His eyes wade through the small sunlit establishment of porch tables and gathered legs, soaked in the oils of tanning or the thick, mechanical-smelling pastes to block the sun. His hand shades his eyes. A brisk collar, well- ironed and cut to the wind, over a neckbone under tightening skin. Slack, dry-swallowing movement of his throat betrays a nervousness.
I? I am in the rear of the restaurant, looking out from the darkness of the massive awning to try to spot his eyes. His ageless eyes. (Across the parking lot where they put the Mercedes BMW and not yet Lexus, there is an old house that everyone wonders about when will she sell when she has to go into a retirement home, and after that some undeveloped land, a giant old house that belongs to the school, and then an empty field behind a row of apartments and an art supply store. It's tucked between two parking lots, an alley, some older homes, and a new modernist building that has no windows in the back, so no one really knows this space is there.)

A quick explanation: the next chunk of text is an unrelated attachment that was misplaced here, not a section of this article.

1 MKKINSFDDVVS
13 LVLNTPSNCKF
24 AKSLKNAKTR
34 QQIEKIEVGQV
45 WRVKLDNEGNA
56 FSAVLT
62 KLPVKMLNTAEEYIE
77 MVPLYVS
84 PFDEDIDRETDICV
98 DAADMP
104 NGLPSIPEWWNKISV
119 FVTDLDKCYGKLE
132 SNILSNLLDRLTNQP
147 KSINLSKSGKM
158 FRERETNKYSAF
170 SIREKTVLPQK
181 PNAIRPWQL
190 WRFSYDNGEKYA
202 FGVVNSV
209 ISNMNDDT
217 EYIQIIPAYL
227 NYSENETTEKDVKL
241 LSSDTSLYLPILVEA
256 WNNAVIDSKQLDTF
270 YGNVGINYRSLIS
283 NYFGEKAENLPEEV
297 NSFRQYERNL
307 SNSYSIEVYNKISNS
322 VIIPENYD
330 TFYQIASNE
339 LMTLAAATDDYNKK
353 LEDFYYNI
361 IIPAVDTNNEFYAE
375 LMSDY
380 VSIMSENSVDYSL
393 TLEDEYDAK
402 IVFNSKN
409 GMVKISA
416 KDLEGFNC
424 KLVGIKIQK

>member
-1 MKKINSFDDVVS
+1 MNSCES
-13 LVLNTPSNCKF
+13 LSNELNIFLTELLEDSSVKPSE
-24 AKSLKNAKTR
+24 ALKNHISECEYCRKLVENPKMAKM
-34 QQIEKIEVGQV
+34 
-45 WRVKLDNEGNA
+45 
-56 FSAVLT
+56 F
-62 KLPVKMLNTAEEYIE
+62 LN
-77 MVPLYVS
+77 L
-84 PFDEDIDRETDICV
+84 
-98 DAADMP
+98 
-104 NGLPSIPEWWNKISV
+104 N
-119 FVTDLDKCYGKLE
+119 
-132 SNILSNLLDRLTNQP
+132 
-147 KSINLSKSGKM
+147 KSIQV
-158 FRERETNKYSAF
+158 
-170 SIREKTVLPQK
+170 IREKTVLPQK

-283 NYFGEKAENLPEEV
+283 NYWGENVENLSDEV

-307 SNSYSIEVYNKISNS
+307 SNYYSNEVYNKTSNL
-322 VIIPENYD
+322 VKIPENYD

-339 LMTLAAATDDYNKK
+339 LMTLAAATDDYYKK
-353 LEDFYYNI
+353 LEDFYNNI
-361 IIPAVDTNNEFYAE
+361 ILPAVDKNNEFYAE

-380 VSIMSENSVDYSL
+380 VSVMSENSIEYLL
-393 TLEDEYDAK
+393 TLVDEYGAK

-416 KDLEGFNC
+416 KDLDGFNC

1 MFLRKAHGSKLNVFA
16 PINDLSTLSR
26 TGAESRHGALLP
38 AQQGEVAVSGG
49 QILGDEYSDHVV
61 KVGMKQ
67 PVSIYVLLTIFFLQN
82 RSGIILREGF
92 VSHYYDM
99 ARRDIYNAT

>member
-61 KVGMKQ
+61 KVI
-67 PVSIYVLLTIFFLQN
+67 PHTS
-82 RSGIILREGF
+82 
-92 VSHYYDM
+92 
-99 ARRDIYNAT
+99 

The pool reaches from the bar to the far end of the pool, a concrete rim of horizon. Water buckles, crumbles, rushes as a living surface to the school of gestures that is the pool, waters rushing like hands at conversation or fading smiles.